1. Press braking is best for small-to-medium part volumes, so it is usually not a great choice for fabricators specializing in large production runs of a single product. The exception to this rule is when press braking is automated via robots, in which case, even very large production runs are possible.
  2. Press brakes also cannot make bends for parts longer than a typical bed length. Longer part lengths would generally go through the roll forming or stamping process instead.
  3. Exceptionally tight tolerances, i.e., those of less than +/-.005, are generally not ideal candidates for press braking.
  4. Metal items that have undergone the press braking process will not look as immediately “finished” as parts bent in other ways.

Top 3 Disadvantages of Roll Forming

  1. In fact, roll-forming tooling can only be used for a single product, and not reused in other ways (similar to metal stamping with dedicated tooling), which can add to the overall production cost of some products.
  2. Roll forming can only form on two sides. This is where secondary processes often become necessary with roll-formed pieces as any forming on the ends must be completed after the rolled part has been cut from the roll.
  3. The roll forming sometimes results in end flare due to linear stresses if part geometry is not carefully considered, an issue that is not a concern with other types of forming operations, like press braking.

Roll Forming vs Press Braking

For the right applications, roll forming has many advantages over stamping. Roll forming can offer the lowest tooling and maintenance costs with the assurance of quality metal fabrication.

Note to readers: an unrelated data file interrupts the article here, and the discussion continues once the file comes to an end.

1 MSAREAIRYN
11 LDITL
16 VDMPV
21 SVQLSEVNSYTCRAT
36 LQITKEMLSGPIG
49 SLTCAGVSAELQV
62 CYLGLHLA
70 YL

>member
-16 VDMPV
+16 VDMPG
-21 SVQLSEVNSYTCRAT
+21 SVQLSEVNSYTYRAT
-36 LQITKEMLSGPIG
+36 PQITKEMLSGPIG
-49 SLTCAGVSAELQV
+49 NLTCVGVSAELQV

length of a part

The length of a part is one of the most important factors when trying to decide between roll forming and stamping. In most cases, stamping parts longer than 10 inches will have more expensive tooling. A 36” to 48” stamped part may be double or more what roll forming dies would cost. Roll forming tooling, on the other hand, has no restriction on length other than the size of the facility producing the part and the weight-handling capabilities there.

Stamping will get even more expensive if there are multiple lengths of the same profile. To produce parts at multiple lengths, completely separate multiple stamping dies would be required. The more lengths you add, the greater the stamping die cost. With roll forming, no additional tooling is usually required. A simple adjustment can be made on all roll forming machines to produce parts of different lengths, typically using a digitally-controlled computer.

Operation cost

One way stampers attempt to create longer parts is through the secondary assembly. Secondary assembly does reduce the tooling costs, but it increases the labor costs to join the two parts together.

Roll forming can adjust part lengths on the machine on the fly, which is much less labor-intensive.

Stamping short parts is also more labor intensive when including holes, trimming, or complex notching and multiple stamping press stations that may be required then.

Most stamping dies don’t include advanced fabrication options, so a secondary operation is required, which can be conveyorized and automated, also at extra expense and setup cost.

With roll forming, many advanced fabrications, such as holes, trimming, or notching, can all be done inline, reducing secondary fabrication costs, though additional fabrication conveyorizing can also be done in roll forming. For example, as a reduction of allowed end flare, roll forming can produce that; stamping and brake forming do not.

Material, and fabrication processes

Both can handle light-strength steel, such as carbon steel, but when it comes to working with high-strength steel, roll forming has the upper hand.

High-strength steels are very difficult to stamp because of spring back, galling, and scratching. The harder the steel, the more likely the steel will bounce back to its original shape after stamping. Even if stamping is successful in forming high-strength steel, there will be evidence of galling and scratching on the finished shape.
In roll forming, there is a gradual bend as steel moves through each bending pass. This gradual bend reduces spring back, galling, and scratching when high-strength steel is used.